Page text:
Meatless Meatballs!Pin It
So dig this. A couple of weeks ago my father in-law, George, popped by with a dish of some "meatballs" that were the product of his latest kitchen experiment. Still slightly warm from the oven and fragrant as all get out, we couldn't wait to try his new goodies. I popped one in my mouth and thought immediately that it was a tender veal meatball that had been braised in a rich tomato sauce. Was I right?
Sadly, while George is a fearlessly creative cook, his recipe documentation skills are in need of some work and even after a half hour of Bond-like interrogation, all we had gleaned from the poor fella was a rough ingredient list. If we wanted to make our own eggplant "meat"balls a little more research would be required.
Luckily, my wife is a research maven and was quickly able to put her hands on a recipe that approximated what George had described to us. With that as a starting point, she made a few modifications to both the ingredient list and the method, and ultimately came up with these seriously tasty orbs.
They are shown here masquerading as veal meatballs in a simple tomato sauce, but are so flavorful on their own that they will shine in almost any recipe. We've eaten them plain on a plate next to some taters and a salad, sliced into sandwiches and burritos, and diced and tossed into omelets. I think the next time I make a batch I'll try a Swedish Meatball version and when I do I'll be making at least a double batch so that I have plenty leftover to freeze for future use.
All of our kids, even those who routinely sneer at the thought of meatless eating, were quickly won over by the taste and texture of these treats. Make these for even the most discriminating meat snob you know, and I guaranty that they'll be won over too.
Cheers - Steve
by: Chris Brodie - adapted from a recipe (as it were) by George Karam
- 1 medium eggplant, unpeeled and cut into 1/4 - 1/2 inch dice
- 1 medium onion, peeled and minced
- 1 1/2 cups walnuts, toasted and blitzed in a food processor and ground to a meal resembling wet sand
- 3 tablespoons EVOO, or more as needed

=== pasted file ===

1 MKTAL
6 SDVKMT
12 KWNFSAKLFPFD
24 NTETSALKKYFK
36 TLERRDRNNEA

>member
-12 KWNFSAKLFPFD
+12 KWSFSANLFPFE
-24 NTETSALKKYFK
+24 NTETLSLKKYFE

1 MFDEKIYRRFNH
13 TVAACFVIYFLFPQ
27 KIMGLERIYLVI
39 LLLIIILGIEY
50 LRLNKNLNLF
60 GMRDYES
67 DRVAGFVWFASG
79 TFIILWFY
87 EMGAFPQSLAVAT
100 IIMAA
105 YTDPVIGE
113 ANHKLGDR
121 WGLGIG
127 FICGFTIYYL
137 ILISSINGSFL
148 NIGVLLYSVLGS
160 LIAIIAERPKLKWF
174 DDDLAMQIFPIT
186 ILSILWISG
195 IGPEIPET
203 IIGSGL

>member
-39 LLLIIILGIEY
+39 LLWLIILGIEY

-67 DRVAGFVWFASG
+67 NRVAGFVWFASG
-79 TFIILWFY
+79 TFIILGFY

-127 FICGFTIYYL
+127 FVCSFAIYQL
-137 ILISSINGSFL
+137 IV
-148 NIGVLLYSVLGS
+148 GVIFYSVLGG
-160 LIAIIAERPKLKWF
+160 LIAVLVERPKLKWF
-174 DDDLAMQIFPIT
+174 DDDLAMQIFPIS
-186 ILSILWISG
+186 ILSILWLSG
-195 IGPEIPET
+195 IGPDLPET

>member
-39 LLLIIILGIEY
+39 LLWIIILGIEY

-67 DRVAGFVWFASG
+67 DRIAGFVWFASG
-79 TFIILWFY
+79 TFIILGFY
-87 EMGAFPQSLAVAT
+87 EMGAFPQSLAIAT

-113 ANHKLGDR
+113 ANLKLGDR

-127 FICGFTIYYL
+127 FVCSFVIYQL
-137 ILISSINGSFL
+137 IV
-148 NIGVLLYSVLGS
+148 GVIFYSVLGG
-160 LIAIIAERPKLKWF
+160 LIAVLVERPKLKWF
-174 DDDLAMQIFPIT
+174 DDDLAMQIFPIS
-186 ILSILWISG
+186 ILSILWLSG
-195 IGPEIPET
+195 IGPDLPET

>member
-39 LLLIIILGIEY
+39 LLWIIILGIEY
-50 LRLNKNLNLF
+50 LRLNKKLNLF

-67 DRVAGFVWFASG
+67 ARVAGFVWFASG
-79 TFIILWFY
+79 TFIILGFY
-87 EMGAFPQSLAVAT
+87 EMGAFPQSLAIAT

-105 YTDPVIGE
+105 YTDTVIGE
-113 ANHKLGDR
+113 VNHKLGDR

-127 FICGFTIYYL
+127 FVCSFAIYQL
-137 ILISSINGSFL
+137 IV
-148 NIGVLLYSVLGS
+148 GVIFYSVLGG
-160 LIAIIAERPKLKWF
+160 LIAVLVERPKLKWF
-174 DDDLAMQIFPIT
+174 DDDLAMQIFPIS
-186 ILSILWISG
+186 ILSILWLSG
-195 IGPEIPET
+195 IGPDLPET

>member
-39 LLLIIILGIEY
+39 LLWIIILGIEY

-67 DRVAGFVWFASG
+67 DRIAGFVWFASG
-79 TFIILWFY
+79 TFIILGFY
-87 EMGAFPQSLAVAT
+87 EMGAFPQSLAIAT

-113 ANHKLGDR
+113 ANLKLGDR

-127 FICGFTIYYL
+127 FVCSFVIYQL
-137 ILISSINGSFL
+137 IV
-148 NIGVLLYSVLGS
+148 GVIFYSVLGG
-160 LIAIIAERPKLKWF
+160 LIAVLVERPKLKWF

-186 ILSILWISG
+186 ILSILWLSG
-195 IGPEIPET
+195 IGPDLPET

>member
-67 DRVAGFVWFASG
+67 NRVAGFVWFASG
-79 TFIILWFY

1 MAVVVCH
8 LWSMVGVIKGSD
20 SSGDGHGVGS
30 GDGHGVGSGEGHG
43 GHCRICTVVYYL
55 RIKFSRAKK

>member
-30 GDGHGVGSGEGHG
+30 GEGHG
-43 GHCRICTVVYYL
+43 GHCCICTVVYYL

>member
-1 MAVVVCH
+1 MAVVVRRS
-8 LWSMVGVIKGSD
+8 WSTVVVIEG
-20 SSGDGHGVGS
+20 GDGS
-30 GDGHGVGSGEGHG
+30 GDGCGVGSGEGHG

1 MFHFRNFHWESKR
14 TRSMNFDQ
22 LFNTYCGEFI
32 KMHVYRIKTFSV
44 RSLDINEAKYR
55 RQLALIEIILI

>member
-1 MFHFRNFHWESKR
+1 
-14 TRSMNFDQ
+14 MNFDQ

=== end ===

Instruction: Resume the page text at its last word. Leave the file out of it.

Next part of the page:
- 2 cups panko bread crumbs
- 2 large eggs, beaten (preferably organic)
- 1/2 cup freshly grated parmesan cheese
- 1/2 cup freshly grated pecorino-romano cheese
- 3 garlic cloves, peeled and finely minced
- 2 tablespoons tomato paste
- 1 tablespoon dried oregano
- 1/2 cup coarsely chopped fresh basil
- vegetable oil spray
- kosher salt and freshly ground black pepper to taste
- Heat the oven to 375℉ and lightly oil a baking sheet with the spray oil.
- Heat a large skillet over medium heat, and when hot add the EVOO and diced onion. Saute, stirring frequently until the onion is translucent, about 5 minutes. Add the eggplant and season with some salt and pepper. Cook until the eggplant starts to caramelize, about 10 minutes.
- Transfer the eggplant and onions to a food processor, add pulse to achieve a rough paste. Don't overdo this step, you want the eggplant to have some texture and not be totally smooth. Pour the mix out into a mixing bowl.
- Add the remaining ingredients to the eggplant and mix well. Taste for seasoning and add salt and pepper to taste. Rub a little oil on your hands or wet them, then roll about 2 tablespoon worth of the mix in the palm of your hand to form a golf ball sized ball.
- Place on the oiled sheet and repeat the process until all the mix has been used, you should have around 40 balls when you're done. Pop the sheet into the oven and bake for about 10 minutes, pull the tray from the oven and turn the balls over. Place the sheet tray back into the oven and cook for another 10-15 minutes, until the balls are a deep, golden brown and have a nice crust. be careful not to over bake them or they will become too dry.
Yields about 40 meatballs